” Nonviolence means avoiding not only external physical violence but also internal violence of spirit” , Martin Luther King, Jr.
Violence can be defined in many ways. Anger that is at its peak: it can be in the forms of shouting, yelling, hitting, sexual and/ or physical and /or emotional abuse, throwing things, or any other way of inducing fear and trauma in others. It takes many forms. Racism, sexism, homophobia, all the social injustices are a form of violence. The TV gives us shots of Afghanistan, Iraq, Libya in which war violence is perpetuated . The media and movies fill our psyches with violence, and daily we face it personally in our own lives. It is not a kind, gentle world. Those of us with fibromyalgia have highly sensitive natures (which I have written about extensively) and we absorb this violence regularly, to the detriment of our hyper aroused nervous systems.
In his novel The Ambler Warning , Robert Ludlum refers to a “menschenkenner” a German word which he describes as “someone with a knack for figuring people out, for taking their measure”. The dictionary describes this characteristic as a person who is a judge of character; a connoisseur of nature. I believe that this trait is highly developed in people with fibromyalgia and in the presence of violence or potential violence our nervous systems respond in high alert. If we sense even the potential of violence we respond as if it was imminent. Paradoxically, when I read mystery novels which are not particularly healthy for my psyche, I find myself immersed in the inevitability of anger,rage, physical or sexual abuse. However, I continue on this path which arouses my nervous system , but only slightly?! However, in a real life situation I am anticipating that anger could escalate to violence and my system goes into overdrive. Reality and fantasy evoke different emotions, but I have not explored research which explains this phenomenon. What I do understand is that we people with fibromyalgia have a tendency to become fearful around those who are excessively angry people.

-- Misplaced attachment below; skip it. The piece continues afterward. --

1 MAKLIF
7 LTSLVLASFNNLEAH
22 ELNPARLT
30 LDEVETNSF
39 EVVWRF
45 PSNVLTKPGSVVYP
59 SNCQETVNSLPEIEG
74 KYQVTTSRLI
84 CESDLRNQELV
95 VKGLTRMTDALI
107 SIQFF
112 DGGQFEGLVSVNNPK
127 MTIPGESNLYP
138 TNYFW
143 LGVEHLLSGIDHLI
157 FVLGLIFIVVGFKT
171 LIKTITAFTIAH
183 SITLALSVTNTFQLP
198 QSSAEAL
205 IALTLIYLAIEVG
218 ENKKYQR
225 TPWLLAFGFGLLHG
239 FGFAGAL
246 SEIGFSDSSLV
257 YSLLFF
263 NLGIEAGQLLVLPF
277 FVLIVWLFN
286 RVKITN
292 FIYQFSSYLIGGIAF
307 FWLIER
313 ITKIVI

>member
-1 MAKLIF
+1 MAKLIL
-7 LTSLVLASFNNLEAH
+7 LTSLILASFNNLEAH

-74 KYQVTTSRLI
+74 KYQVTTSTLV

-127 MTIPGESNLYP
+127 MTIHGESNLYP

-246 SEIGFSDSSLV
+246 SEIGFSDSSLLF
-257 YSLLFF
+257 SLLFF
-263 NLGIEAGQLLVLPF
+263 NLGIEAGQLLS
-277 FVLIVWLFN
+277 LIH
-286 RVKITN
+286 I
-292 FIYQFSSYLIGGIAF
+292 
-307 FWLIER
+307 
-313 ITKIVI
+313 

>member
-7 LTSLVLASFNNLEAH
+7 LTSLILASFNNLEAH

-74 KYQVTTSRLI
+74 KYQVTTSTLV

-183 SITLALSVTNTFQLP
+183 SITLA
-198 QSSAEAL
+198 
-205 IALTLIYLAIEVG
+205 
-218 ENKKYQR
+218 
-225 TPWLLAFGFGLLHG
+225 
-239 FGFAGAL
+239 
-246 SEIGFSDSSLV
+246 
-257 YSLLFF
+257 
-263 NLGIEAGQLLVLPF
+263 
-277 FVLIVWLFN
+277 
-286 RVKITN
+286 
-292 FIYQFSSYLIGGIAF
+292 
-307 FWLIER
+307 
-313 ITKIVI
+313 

The question is: how do we live in a violent world and not take on the trauma associated with it? Given our highly developed characteristic of overly emphasizing with others, it is not as if we have become immune to scenes, images or sounds of violence. In fact, we can often predict when someone is about to rage and our bodies react negatively in anticipation. A simple story of someone falling, for example, can arouse in me the actual unpleasant sensation of another’s pain. Hearing a racist remark can bring tears to my eyes. Homophobic stories or jokes place me in the realm of those who are being ridiculed and my nervous system becomes highly aroused. But the more dramatic forms of potential or real anger and violence can leave me reeling for hours or days on end.
In an article by Mark Fenske in the Globe and Mail, July 7, 2011 (L6) I found answers about how we feel another’s pain. “We feel his pain. Literally” , he writes, describing a “class of brain cells called mirror neurons helps explain empathy and the contagious nature of emotions”. Further he writes” these cells are thought to “reflect” the actions and feelings of others”. For that reason, among many others, it is important to reduce our own stress and avoid situations where anger and violence are common occurrences.